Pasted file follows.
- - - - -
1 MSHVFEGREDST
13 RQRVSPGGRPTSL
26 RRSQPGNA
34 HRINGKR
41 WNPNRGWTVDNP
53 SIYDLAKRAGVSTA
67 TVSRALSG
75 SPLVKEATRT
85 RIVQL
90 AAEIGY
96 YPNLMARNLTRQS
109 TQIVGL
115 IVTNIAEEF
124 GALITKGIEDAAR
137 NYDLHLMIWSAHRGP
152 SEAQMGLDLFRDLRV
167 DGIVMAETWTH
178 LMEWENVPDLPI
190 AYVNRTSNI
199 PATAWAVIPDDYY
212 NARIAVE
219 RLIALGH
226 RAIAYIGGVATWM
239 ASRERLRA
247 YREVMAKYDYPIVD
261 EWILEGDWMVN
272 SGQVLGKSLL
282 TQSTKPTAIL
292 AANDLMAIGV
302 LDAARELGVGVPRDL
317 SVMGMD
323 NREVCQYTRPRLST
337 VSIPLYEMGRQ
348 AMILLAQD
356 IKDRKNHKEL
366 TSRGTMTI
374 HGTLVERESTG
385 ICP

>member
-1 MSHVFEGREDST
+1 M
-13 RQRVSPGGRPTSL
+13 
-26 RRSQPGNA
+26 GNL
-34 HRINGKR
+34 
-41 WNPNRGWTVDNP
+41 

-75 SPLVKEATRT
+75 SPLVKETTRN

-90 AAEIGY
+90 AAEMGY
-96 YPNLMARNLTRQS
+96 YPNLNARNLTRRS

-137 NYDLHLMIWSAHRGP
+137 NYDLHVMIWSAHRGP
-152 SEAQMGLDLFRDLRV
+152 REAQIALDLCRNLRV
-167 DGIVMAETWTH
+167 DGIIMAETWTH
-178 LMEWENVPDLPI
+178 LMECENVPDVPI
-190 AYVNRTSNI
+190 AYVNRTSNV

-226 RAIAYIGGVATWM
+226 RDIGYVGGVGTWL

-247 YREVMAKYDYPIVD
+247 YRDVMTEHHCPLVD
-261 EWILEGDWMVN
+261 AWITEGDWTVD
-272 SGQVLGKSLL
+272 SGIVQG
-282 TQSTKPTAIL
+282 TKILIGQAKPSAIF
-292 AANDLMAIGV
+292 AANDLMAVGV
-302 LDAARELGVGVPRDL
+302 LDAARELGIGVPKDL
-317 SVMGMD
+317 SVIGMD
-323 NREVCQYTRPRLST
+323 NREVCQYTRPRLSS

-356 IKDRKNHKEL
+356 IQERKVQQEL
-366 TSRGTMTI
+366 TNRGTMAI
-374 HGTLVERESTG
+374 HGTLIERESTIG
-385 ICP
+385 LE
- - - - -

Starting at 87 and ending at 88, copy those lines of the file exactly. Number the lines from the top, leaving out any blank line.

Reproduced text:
+366 TNRGTMAI
-374 HGTLVERESTG